Crypto mining facilities operating in Kazakhstan have already relocated around 30% of their mining equipment elsewhere. The President of the National Association of Blockchain and Data Center Industry of Kazakhstan, Alan Dorjiyev, told Forklog about the migration. The executive noted that miners had been influenced by the persisting issues with energy supply and an expected tax increase.
Increased tax rates and higher energy costs resulting in miners fleeing Kazakhstan.
The National Association of Blockchain and Data Center Industry represents major companies involved in the extraction of digital currencies accounting for 70% of Kazakhstan’s crypto mining sector. The report quotes legislative documents indicating that Kazakhstan’s parliament is preparing to impose on miners a tax of 10 tenge (approx. $0.02) per kilowatt-hour (kWh) of electricity generated from domestic energy resources and 5 tenge per kWh for imported electrical energy.
If lawmakers adopt the proposed changes, the levy for electricity produced from natural gas and renewable sources, excluding hydropower, will be 3 tenge per kWh. Last year, authorities in Nur-Sultan introduced a surcharge of 1 tenge ($0.0023 at the time) per kWh of electricity used to mint cryptocurrencies.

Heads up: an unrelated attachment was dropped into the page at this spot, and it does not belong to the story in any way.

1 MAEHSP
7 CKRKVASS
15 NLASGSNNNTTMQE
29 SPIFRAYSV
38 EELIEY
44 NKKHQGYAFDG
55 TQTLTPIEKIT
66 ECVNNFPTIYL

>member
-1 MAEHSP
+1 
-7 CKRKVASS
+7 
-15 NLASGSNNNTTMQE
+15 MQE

Kazakhstan became a crypto mining hotspot after China’s crypto miner exodus.
Kazakhstan became a mining hotspot following China’s decision to launch a nationwide crackdown on the industry in May, largely due to its capped electricity rates. The country initially welcomed mining companies, but since then, their energy-intensive operations have been blamed for a growing power deficit. As reported earlier, to deal with the shortages, the government increased electricity imports from the Russian Federation and shut down legal mining farms amid winter blackouts.